Ocular surface bacteria affect tear film, may predict dry eye

Judith Flanagan, PhD
Judith Flanagan

Researchers from the Brien Holden Vision Institute are exploring whether an imbalance in ocular surface bacteria contributes to destabilization of the tear film and leads to irritation, inflammation and, ultimately, dry eye.

Judith Flanagan, PhD, ELS, and fellow researchers looked into factors that predispose a normal population to develop meibomian gland dysfunction (MGD).

The researchers explored 185 healthy subjects divided into four age groups: 25 to 34 years old, 35 to 44 years old, 45 to 54 years old and 55 to 66 years old; the ratio of females to males was 109:76.

At a single visit, eyelid margins were swabbed and bacteria cultivated.

They looked for associations between the bacterial burden of the lower eyelid margin and meibomian gland, tear film parameters and dry eye symptoms.

The study results were analyzed in the last 12 months and have not yet been published, according to Flanagan, in an interview with Primary Care Optometry News.

Meibomian gland evaluation included meibum quality, the ability of the gland to be expressed and gland dropout assessment. Clinical examination also included tear meniscus height, osmolarity, noninvasive and invasive tear break-up-time, and other anterior eye variables, she said.

“Significant associations with increased bacterial burden included males vs. females; middle-aged group of females (45 to 54 years old) vs. younger and older women; worsening meibum quality overall; and worsening meibum quality in females; females for whom we could not express any meibum vs. those we could express meibum from; and males and females who had a reduced tear meniscus height and worse tear break-up time, increased tear osmolarity, and increased palpebral roughness and redness,” Flanagan said.

“Increased bacterial burden is associated with deterioration in clinical measures such as meibum quality and expressibility in females and decreased tear film stability in an otherwise healthy population with no overt signs of MGD,” she added.

Even in a normal population, there appear to be changes associated with an increased presence of bacteria that affect the tear film and may predict those who will to develop overt dry eye disease in the absence of preventive measures, she concluded. – by Abigail Sutton

Disclosures: Flanagan reports no relevant financial disclosures.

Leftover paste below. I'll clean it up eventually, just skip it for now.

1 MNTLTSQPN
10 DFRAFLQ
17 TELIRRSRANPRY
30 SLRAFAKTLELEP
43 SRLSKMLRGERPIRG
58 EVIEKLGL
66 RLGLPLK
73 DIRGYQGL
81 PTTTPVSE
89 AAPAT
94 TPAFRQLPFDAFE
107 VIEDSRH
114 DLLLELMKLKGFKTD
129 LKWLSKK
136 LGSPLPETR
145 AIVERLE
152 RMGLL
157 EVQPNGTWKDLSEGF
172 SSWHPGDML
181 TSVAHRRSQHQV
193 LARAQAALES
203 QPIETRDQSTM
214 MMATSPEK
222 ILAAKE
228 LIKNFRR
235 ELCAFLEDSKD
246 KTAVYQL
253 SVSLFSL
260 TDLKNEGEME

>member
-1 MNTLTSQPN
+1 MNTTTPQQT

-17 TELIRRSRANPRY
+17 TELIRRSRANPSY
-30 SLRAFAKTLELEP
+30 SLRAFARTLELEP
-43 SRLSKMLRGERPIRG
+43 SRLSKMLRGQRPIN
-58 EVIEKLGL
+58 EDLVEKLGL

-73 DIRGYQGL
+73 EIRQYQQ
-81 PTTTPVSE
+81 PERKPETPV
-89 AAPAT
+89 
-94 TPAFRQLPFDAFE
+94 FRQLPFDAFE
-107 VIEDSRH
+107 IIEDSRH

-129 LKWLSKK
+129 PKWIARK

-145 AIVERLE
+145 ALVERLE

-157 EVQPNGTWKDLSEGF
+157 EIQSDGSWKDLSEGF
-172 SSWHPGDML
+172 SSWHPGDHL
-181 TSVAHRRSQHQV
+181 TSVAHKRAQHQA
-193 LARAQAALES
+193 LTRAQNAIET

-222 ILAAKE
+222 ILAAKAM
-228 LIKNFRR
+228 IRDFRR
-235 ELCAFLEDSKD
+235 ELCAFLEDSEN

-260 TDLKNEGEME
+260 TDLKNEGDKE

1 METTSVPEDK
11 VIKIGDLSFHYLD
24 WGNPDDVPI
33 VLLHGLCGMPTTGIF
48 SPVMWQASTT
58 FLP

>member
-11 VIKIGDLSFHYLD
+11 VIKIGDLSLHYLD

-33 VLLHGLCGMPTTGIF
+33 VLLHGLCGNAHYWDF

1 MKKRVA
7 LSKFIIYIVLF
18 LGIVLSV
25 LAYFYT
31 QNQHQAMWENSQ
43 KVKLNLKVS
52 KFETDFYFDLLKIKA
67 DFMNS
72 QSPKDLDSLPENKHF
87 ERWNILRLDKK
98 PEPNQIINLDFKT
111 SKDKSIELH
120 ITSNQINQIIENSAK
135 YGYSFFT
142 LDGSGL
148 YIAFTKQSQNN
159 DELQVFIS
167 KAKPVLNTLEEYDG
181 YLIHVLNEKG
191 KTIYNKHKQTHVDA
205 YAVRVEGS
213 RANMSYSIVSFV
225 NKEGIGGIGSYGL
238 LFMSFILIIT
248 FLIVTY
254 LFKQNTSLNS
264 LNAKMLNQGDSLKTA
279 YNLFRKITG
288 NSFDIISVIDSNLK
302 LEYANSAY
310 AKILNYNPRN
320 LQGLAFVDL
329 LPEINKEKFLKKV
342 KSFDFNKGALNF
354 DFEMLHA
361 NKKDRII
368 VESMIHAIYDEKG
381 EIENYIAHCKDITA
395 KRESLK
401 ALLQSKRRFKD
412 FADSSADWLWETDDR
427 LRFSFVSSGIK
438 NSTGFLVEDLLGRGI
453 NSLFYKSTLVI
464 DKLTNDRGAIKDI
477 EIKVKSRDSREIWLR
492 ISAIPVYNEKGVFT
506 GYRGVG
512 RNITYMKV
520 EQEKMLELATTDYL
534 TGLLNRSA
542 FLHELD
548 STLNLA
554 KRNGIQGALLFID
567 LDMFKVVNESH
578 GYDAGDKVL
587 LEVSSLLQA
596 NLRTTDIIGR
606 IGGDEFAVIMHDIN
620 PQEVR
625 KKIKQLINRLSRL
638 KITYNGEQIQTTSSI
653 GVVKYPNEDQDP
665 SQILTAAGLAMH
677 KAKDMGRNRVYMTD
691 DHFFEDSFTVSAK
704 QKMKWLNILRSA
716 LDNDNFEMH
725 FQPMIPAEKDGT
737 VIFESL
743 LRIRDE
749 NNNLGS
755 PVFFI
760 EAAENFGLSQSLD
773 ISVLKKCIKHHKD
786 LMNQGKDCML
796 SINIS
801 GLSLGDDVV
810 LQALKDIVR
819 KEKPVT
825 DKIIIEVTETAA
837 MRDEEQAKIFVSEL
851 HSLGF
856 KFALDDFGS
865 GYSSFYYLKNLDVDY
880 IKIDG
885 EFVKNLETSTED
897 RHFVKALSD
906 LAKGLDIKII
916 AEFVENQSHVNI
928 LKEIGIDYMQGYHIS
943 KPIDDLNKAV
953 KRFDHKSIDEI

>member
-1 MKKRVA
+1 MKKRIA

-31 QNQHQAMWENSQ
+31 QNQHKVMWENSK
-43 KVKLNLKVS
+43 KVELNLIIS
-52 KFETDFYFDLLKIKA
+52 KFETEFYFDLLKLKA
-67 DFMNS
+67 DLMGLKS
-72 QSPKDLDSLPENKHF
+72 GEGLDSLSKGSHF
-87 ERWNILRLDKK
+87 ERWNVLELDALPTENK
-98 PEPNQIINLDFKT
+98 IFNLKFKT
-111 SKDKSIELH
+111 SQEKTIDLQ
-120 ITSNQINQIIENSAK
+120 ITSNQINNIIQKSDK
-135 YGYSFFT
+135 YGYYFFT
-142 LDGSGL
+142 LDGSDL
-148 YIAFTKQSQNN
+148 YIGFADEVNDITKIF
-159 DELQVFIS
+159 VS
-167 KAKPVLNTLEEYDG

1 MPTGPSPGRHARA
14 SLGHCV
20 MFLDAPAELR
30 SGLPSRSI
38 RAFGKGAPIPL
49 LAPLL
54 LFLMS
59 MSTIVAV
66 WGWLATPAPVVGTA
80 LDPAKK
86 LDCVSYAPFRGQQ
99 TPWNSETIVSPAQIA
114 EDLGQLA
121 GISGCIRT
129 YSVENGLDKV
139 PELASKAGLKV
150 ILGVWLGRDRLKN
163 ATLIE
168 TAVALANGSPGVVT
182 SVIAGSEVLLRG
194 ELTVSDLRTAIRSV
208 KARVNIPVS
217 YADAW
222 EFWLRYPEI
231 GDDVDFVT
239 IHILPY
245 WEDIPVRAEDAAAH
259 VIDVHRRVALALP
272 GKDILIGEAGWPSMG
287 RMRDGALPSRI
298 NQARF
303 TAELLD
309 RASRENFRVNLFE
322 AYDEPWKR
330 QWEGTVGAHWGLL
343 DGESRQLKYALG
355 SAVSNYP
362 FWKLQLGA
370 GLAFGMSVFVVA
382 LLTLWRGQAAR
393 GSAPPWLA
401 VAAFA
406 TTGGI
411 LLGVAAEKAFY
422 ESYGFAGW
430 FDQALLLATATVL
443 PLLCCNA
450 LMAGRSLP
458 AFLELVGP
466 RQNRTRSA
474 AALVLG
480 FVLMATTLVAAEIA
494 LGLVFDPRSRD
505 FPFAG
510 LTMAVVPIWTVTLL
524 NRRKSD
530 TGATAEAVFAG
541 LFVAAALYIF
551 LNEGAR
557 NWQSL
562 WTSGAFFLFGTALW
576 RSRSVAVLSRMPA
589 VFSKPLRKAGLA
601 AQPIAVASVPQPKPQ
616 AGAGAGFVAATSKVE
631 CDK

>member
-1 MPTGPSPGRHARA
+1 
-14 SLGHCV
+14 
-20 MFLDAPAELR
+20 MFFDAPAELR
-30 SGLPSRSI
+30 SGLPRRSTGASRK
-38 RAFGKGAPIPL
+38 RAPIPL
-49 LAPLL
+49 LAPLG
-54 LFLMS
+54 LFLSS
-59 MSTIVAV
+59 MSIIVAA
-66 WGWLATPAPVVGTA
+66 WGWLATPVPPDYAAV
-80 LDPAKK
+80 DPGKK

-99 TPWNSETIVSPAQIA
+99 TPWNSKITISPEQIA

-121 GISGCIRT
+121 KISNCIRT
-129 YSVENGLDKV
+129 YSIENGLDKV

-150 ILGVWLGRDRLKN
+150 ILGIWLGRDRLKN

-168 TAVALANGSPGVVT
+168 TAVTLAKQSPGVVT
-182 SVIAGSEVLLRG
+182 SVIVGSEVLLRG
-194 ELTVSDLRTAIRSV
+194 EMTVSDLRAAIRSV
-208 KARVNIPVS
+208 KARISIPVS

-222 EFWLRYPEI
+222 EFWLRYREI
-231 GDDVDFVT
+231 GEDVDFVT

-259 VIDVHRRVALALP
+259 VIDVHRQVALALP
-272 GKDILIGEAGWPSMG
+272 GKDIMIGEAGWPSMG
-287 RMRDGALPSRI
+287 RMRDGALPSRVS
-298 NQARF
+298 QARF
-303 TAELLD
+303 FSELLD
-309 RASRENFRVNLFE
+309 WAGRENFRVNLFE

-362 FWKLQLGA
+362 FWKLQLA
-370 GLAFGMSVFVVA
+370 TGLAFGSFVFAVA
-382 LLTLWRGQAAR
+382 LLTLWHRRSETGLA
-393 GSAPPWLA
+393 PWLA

Judith Flanagan, PhD
Judith Flanagan

Researchers from the Brien Holden Vision Institute are exploring whether an imbalance in ocular surface bacteria contributes to destabilization of the tear film and leads to irritation, inflammation and, ultimately, dry eye.

Judith Flanagan, PhD, ELS, and fellow researchers looked into factors that predispose a normal population to develop meibomian gland dysfunction (MGD).

The researchers explored 185 healthy subjects divided into four age groups: 25 to 34 years old, 35 to 44 years old, 45 to 54 years old and 55 to 66 years old; the ratio of females to males was 109:76.

At a single visit, eyelid margins were swabbed and bacteria cultivated.

They looked for associations between the bacterial burden of the lower eyelid margin and meibomian gland, tear film parameters and dry eye symptoms.

The study results were analyzed in the last 12 months and have not yet been published, according to Flanagan, in an interview with Primary Care Optometry News.

Meibomian gland evaluation included meibum quality, the ability of the gland to be expressed and gland dropout assessment. Clinical examination also included tear meniscus height, osmolarity, noninvasive and invasive tear break-up-time, and other anterior eye variables, she said.

“Significant associations with increased bacterial burden included males vs. females; middle-aged group of females (45 to 54 years old) vs. younger and older women; worsening meibum quality overall; and worsening meibum quality in females; females for whom we could not express any meibum vs. those we could express meibum from; and males and females who had a reduced tear meniscus height and worse tear break-up time, increased tear osmolarity, and increased palpebral roughness and redness,” Flanagan said.

“Increased bacterial burden is associated with deterioration in clinical measures such as meibum quality and expressibility in females and decreased tear film stability in an otherwise healthy population with no overt signs of MGD,” she added.

Even in a normal population, there appear to be changes associated with an increased presence of bacteria that affect the tear film and may predict those who will to develop overt dry eye disease in the absence of preventive measures, she concluded. – by Abigail Sutton

Disclosures: Flanagan reports no relevant financial disclosures.